alexa Serum S100B level increases after running but not cycling exercise.


Journal of Neurology & Neurophysiology

Author(s): Stocchero CM, Oses JP, Cunha GS, Martins JB, Brum LM, , Stocchero CM, Oses JP, Cunha GS, Martins JB, Brum LM,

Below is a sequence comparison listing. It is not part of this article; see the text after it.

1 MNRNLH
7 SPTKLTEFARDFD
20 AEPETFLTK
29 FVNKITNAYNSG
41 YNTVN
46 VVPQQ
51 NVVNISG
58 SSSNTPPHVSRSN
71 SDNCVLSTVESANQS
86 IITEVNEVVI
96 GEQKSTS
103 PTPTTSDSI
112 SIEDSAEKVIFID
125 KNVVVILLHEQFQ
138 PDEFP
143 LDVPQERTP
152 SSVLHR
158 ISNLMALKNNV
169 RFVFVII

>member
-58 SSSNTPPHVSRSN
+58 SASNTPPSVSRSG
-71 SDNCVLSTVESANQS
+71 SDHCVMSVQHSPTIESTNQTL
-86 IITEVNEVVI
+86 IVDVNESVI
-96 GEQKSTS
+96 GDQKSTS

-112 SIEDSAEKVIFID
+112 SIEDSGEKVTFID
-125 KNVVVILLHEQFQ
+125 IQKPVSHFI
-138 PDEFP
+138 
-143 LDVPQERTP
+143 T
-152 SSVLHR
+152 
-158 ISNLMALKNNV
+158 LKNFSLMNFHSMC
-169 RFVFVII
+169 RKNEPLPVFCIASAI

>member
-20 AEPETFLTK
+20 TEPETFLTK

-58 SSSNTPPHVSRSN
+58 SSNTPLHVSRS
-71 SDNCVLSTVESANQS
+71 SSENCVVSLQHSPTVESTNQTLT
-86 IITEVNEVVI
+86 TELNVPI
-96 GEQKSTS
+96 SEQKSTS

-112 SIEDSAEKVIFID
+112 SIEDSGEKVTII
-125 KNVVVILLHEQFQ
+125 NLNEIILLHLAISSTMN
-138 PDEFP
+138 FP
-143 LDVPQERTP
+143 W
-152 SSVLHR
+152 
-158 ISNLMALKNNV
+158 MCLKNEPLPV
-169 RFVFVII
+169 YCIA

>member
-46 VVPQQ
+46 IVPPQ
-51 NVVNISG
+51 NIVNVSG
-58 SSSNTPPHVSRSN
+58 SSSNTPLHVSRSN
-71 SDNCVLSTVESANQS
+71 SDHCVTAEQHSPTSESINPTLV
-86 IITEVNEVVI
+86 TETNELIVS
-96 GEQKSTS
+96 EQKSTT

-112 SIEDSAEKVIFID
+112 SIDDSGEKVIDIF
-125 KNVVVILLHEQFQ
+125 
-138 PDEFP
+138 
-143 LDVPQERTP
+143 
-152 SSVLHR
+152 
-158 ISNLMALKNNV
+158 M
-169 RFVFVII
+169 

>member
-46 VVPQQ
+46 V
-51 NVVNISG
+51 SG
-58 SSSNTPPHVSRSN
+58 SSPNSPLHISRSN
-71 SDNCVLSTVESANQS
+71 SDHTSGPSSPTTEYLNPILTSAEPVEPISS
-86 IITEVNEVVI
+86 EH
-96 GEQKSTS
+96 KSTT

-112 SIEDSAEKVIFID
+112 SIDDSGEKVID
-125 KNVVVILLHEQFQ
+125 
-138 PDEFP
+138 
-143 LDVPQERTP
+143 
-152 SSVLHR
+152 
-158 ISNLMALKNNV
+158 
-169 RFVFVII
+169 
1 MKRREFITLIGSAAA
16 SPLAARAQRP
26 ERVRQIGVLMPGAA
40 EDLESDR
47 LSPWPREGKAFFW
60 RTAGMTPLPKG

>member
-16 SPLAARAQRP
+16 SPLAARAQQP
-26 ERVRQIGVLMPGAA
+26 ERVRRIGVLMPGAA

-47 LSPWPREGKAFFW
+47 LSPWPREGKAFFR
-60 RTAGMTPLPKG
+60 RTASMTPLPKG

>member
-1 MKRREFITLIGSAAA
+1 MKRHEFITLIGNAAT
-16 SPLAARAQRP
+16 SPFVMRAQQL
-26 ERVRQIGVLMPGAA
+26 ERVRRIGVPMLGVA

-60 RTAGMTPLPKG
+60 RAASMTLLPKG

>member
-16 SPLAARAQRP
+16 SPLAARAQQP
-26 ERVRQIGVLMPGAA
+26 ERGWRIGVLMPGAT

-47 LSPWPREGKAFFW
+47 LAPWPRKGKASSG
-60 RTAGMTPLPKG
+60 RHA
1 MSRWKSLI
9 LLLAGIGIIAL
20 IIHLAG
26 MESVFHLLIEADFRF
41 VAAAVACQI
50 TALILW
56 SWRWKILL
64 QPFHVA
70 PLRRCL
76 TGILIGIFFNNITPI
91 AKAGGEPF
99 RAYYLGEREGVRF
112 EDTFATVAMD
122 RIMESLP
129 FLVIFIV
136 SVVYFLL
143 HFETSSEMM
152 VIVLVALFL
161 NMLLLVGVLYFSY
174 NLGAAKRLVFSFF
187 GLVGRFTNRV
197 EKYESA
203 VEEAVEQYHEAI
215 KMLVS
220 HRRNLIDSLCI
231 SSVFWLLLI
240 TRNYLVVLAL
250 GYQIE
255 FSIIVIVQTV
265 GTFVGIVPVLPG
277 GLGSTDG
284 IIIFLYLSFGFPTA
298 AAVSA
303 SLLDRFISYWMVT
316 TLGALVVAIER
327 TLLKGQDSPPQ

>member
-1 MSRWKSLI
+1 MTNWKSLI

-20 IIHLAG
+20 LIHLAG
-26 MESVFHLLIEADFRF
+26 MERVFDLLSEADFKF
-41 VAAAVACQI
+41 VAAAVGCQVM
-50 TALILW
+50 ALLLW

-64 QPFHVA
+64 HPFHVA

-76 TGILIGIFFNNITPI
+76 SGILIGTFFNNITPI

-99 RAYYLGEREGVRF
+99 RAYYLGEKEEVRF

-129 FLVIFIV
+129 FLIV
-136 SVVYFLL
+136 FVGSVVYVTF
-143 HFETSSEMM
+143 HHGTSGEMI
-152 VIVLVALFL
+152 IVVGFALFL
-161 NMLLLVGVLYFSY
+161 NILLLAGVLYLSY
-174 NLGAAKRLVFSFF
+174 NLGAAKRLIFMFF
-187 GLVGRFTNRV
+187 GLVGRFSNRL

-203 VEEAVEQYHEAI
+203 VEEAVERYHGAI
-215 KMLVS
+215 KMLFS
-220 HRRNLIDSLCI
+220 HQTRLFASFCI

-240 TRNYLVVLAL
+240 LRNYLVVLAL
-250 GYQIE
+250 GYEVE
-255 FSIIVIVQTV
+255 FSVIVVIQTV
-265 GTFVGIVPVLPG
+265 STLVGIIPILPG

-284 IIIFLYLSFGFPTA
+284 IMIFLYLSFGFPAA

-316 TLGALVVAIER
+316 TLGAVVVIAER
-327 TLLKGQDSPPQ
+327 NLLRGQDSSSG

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Abstract The objective of this study was to investigate the effect of running versus cycling exercises upon serum S100B levels and typical markers of skeletal muscle damage such as creatine kinase (CK), aspartate aminotransferase (AST) and myoglobin (Mb). Although recent work demonstrates that S100B is highly expressed and exerts functional properties in skeletal muscle, there is no previous study that tries to establish a relationship between muscle damage and serum S100B levels after exercise. We conducted a cross-sectional study on 13 male triathletes. They completed 2 submaximal exercise protocols at anaerobic threshold intensity. Running was performed on a treadmill with no inclination (RUN) and cycling (CYC) using a cycle-simulator. Three blood samples were taken before (PRE), immediately after (POST) and 1 h after exercise for CK, AST, Mb and S100B assessments. We found a significant increase in serum S100B levels and muscle damage markers in RUN POST compared with RUN PRE. Comparing groups, POST S100B, CK, AST and Mb serum levels were higher in RUN than CYC. Only in RUN, the area under the curve (AUC) of serum S100B is positively correlated with AUC of CK and Mb. Therefore, immediately after an intense exercise such as running, but not cycling, serum levels of S100B protein increase in parallel with levels of CK, AST and Mb. Additionally, the positive correlation between S100B and CK and Mb points to S100B as an acute biomarker of muscle damage after running exercise. This article was published in Appl Physiol Nutr Metab and referenced in Journal of Neurology & Neurophysiology

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